Moving the focus of the health sector towards health promotion, prevention and supporting the wellbeing of the whole person to complement traditional roles of diagnosis, treatment and rehabilitation. The health sector is encouraged to also adopt a key role in coordinating other sectors to work for health
The process and capacity that allows individuals to successfully adapt to challenges in their lives. Resilience is related to the development of personal life skills, such as social problem-solving, assertiveness, negotiation, social support accessing skills and a sense of connectedness
Places or social contexts at which populations engage in daily life. These settings present as potential sites for health-promotion activity that targets the relevant populations
Social action
Deliberate activity that is aimed at enhancing the wellbeing of others and oneself. Based on the theory that the nature of society is a product of individuals acting collectively. In the school setting this may include, for example, students participating in decision-making, developing peer support networks, or promoting drug free lifestyles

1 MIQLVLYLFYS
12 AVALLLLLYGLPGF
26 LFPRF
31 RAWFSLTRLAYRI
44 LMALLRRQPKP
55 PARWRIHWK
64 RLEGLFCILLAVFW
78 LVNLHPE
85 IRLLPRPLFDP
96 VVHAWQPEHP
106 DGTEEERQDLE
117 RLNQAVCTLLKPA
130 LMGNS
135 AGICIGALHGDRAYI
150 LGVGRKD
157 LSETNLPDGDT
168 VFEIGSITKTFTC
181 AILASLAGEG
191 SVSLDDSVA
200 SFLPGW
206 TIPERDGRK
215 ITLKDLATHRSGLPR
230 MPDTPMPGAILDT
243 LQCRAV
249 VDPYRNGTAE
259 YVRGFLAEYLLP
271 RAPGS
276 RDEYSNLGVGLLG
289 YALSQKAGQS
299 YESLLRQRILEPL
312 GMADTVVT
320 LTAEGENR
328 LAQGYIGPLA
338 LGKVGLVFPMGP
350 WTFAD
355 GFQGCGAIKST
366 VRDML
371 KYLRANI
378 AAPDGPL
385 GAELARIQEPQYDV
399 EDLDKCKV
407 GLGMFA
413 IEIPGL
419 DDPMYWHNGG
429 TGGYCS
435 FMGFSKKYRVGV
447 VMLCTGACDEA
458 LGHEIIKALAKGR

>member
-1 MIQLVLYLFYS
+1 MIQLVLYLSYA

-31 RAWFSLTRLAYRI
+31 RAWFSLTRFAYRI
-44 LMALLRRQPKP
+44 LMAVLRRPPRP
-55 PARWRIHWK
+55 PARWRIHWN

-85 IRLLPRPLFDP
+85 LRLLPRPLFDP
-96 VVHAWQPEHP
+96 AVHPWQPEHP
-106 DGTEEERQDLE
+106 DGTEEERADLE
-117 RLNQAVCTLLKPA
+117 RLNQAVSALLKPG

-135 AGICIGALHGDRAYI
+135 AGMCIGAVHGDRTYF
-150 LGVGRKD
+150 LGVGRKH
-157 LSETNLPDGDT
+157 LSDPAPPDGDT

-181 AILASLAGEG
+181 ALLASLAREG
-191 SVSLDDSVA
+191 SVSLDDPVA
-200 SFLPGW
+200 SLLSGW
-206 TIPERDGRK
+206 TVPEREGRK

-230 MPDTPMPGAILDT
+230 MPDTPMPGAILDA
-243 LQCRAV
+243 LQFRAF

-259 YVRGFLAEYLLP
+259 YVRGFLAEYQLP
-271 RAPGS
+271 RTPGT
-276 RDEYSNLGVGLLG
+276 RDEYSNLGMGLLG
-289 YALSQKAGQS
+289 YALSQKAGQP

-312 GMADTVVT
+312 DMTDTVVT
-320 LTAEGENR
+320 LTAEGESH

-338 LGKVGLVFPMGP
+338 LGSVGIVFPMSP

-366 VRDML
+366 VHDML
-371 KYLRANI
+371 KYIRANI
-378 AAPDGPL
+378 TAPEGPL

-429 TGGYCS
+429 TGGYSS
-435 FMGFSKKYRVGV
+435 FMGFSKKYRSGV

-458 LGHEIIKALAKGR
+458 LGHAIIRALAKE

Social construct
A concept that has meaning and shared understandings based on people’s ways of seeing, interpreting, interrelating and interacting
Social justice
A value that favours measures that aim at decreasing or eliminating inequity; promoting inclusiveness of diversity; and establishing environments that are supportive of all people
Related to social and cultural factors that impact on health and physical activity issues.
Strategic non-intervention
The deliberate decision to monitor rather than intervene when people are faced with a challenge or problem. This allows for the development of resourcefulness, problem-solving skills and personal growth
Supportive environments
The places people live, work and play that protect people from threats to health and that increases their ability to make health-promoting choices
Trait and state anxiety
One’s normal disposition to be anxious generally (trait) vs one’s level of anxiety in a particular situation (state)